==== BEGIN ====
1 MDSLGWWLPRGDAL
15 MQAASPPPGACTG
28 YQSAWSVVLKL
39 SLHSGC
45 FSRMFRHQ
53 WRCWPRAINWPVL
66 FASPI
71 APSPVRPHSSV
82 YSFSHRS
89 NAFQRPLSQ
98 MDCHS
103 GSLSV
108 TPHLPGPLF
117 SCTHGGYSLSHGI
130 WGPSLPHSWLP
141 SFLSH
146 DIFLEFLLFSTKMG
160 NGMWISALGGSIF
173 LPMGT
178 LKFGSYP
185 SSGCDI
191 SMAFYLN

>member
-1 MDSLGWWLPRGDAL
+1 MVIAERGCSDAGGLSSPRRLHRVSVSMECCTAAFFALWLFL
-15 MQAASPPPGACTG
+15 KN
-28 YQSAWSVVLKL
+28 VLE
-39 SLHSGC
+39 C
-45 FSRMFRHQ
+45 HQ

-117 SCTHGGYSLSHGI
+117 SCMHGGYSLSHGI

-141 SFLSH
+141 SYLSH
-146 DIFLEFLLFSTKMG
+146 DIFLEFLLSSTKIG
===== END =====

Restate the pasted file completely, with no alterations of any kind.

1 MDSLGWWLPRGDAL
15 MQAASPPPGACTG
28 YQSAWSVVLKL
39 SLHSGC
45 FSRMFRHQ
53 WRCWPRAINWPVL
66 FASPI
71 APSPVRPHSSV
82 YSFSHRS
89 NAFQRPLSQ
98 MDCHS
103 GSLSV
108 TPHLPGPLF
117 SCTHGGYSLSHGI
130 WGPSLPHSWLP
141 SFLSH
146 DIFLEFLLFSTKMG
160 NGMWISALGGSIF
173 LPMGT
178 LKFGSYP
185 SSGCDI
191 SMAFYLN

>member
-1 MDSLGWWLPRGDAL
+1 MVIAERGCSDAGGLSSPRRLHRVSVSMECCTAAFFALWLFL
-15 MQAASPPPGACTG
+15 KN
-28 YQSAWSVVLKL
+28 VLE
-39 SLHSGC
+39 C
-45 FSRMFRHQ
+45 HQ

-117 SCTHGGYSLSHGI
+117 SCMHGGYSLSHGI

-141 SFLSH
+141 SYLSH
-146 DIFLEFLLFSTKMG
+146 DIFLEFLLSSTKIG